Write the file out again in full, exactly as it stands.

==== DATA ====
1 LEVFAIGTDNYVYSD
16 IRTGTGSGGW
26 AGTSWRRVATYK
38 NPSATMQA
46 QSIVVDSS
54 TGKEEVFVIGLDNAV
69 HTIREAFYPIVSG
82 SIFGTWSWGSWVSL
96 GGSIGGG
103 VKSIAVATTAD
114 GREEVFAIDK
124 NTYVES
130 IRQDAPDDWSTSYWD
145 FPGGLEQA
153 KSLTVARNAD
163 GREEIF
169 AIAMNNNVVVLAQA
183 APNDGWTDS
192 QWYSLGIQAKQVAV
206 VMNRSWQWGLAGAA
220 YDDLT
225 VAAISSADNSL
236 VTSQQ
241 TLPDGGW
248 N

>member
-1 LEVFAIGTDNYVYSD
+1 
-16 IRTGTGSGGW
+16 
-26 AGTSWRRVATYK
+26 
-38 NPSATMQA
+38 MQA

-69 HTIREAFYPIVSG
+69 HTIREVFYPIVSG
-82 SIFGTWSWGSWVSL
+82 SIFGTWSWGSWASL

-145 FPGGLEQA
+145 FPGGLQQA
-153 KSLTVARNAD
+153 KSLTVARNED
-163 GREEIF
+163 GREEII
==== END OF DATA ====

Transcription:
1 LEVFAIGTDNYVYSD
16 IRTGTGSGGW
26 AGTSWRRVATYK
38 NPSATMQA
46 QSIVVDSS
54 TGKEEVFVIGLDNAV
69 HTIREAFYPIVSG
82 SIFGTWSWGSWVSL
96 GGSIGGG
103 VKSIAVATTAD
114 GREEVFAIDK
124 NTYVES
130 IRQDAPDDWSTSYWD
145 FPGGLEQA
153 KSLTVARNAD
163 GREEIF
169 AIAMNNNVVVLAQA
183 APNDGWTDS
192 QWYSLGIQAKQVAV
206 VMNRSWQWGLAGAA
220 YDDLT
225 VAAISSADNSL
236 VTSQQ
241 TLPDGGW
248 N

>member
-1 LEVFAIGTDNYVYSD
+1 
-16 IRTGTGSGGW
+16 
-26 AGTSWRRVATYK
+26 
-38 NPSATMQA
+38 MQA

-69 HTIREAFYPIVSG
+69 HTIREVFYPIVSG
-82 SIFGTWSWGSWVSL
+82 SIFGTWSWGSWASL

-145 FPGGLEQA
+145 FPGGLQQA
-153 KSLTVARNAD
+153 KSLTVARNED
-163 GREEIF
+163 GREEII